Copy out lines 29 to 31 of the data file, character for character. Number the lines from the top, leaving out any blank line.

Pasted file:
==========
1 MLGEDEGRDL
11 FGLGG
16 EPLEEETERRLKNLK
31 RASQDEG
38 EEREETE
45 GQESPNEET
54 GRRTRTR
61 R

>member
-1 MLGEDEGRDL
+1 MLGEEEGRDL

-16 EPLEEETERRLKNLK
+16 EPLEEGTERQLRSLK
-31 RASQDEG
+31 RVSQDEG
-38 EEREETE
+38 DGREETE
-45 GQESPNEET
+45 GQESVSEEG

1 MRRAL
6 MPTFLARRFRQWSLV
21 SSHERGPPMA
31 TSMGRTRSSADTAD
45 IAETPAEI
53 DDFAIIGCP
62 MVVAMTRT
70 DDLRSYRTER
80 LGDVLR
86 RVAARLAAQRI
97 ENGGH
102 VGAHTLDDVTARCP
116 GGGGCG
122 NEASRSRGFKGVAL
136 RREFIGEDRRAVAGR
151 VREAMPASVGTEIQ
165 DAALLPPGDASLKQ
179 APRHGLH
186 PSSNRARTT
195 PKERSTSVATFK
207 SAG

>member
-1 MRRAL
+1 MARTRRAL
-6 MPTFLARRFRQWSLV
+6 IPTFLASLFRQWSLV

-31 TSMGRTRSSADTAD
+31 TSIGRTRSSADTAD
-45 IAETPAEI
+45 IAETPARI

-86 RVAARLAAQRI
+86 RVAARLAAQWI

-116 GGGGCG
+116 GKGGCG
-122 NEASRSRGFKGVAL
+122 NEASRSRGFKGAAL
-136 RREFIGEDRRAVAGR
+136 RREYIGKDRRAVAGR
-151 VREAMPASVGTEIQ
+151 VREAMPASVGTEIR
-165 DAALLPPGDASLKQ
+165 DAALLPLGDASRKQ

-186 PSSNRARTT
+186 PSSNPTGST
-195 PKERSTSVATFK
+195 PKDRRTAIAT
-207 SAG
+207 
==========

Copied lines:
86 RVAARLAAQRI
97 ENGGH
102 VGAHTLDDVTARCP